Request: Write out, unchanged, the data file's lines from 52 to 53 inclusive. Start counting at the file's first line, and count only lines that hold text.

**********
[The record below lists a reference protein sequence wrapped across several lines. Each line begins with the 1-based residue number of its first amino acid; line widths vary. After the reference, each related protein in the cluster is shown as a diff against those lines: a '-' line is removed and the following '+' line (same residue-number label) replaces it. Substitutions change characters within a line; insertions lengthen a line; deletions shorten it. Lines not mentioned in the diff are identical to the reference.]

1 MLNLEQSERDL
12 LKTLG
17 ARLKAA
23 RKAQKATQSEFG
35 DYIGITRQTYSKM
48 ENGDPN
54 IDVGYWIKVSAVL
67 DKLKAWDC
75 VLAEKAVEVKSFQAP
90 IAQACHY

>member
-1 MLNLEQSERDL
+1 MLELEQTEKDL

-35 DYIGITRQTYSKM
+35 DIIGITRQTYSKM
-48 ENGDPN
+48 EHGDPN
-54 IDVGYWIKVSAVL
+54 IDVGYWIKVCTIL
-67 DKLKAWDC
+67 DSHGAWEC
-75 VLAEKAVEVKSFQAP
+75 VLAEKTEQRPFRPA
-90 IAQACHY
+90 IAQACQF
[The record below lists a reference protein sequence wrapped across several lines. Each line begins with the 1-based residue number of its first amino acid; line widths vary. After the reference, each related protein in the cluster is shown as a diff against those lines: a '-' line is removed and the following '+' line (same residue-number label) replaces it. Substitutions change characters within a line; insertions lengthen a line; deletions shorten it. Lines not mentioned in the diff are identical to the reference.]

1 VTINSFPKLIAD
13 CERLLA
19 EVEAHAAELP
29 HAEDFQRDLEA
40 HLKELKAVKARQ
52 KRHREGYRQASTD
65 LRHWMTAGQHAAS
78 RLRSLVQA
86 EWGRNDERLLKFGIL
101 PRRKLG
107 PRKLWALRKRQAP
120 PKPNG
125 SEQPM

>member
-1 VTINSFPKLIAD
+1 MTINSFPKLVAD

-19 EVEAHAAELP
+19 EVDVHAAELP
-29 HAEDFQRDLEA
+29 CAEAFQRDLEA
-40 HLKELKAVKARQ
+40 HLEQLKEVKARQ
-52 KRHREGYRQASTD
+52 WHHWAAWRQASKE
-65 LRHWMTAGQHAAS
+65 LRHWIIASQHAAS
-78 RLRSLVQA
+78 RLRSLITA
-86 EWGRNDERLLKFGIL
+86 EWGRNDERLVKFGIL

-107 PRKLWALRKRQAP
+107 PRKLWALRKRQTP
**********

-65 LRHWMTAGQHAAS
+65 LRHWIIASQHAAS